Applying for academic posts in Southeast Asia: checklist https://twitter.com/westhillcareer/status/446105029137534976 Westhill Consulting Career & Employment based in Australia, thank the guardian for the following comments
Do your research Collaborating with an overseas university first is a great way to get to know them if you are considering moving abroad. Paul Matsudaira started his career at Massachusetts Institute of Technology (MIT) in the US, before accepting the position as head of biological sciences at National University of Singapore in 2009. While he was still at MIT, Matsudaira taught biology to students from two Singaporean universities via an online video link. He also travelled to Singapore several times in the summer holidays to teach at study camps. He says his family really enjoyed their trips to Singapore, and this made it much easier for him to make the decision about accepting the offer of a full-time post.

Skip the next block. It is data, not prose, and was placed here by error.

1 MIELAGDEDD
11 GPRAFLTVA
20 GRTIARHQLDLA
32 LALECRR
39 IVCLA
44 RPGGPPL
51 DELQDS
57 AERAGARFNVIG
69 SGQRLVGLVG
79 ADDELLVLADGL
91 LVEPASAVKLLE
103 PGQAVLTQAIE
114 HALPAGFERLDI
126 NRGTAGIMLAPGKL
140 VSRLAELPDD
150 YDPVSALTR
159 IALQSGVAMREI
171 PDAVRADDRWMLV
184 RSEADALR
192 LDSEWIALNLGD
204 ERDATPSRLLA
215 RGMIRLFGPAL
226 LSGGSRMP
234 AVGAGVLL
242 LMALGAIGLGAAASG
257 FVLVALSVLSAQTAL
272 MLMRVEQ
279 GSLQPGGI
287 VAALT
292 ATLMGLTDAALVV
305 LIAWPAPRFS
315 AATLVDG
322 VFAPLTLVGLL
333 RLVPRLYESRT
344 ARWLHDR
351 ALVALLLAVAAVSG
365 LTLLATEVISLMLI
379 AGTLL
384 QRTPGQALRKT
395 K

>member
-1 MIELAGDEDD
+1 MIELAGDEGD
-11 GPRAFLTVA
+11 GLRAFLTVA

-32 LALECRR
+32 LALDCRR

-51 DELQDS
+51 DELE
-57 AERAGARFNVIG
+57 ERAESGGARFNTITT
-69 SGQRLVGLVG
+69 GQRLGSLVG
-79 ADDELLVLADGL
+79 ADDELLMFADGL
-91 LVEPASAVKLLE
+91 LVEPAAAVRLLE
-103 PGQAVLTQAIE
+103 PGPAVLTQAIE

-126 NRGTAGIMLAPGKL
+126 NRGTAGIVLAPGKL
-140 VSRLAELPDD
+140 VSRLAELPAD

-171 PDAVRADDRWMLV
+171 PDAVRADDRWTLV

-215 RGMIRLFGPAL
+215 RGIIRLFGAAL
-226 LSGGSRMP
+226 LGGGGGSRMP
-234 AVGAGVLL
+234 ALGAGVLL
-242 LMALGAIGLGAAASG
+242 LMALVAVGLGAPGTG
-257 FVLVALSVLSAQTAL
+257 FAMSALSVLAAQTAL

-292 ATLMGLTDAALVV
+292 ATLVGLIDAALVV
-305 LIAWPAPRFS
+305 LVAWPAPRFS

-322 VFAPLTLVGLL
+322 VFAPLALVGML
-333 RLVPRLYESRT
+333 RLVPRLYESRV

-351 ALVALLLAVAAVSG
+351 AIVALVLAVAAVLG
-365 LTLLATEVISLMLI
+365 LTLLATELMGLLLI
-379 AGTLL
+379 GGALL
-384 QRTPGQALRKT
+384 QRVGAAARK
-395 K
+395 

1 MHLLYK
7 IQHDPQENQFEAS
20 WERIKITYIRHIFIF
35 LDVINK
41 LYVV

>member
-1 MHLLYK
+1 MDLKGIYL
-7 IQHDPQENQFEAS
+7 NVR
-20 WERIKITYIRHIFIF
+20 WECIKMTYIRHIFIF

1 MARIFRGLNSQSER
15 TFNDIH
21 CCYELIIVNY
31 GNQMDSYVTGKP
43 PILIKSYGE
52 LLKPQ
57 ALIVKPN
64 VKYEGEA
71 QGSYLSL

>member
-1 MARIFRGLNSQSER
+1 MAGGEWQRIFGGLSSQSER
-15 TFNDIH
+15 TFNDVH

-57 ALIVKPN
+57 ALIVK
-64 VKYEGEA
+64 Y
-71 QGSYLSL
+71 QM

Go for it wholeheartedly Once you have made the decision to move, make sure it is a clean break. Matsudaira says the biggest mistake he saw others making was expats not really committing to the move. Warning, it can be very stressful trying to run parallel lives – particularly across different time zones. It can also lead your new employers to question your commitment to the job. He said a "go for broke" attitude is essential to succeed. Don't be put off by the paperwork Job interviews often take place in London. The employing university liaises with the immigration department and it usually takes less than four weeks for a work permit to be issued. Pay In general HK/south-east Asian universities pay better than European institutions and about the same as US universities, but tax is much lower.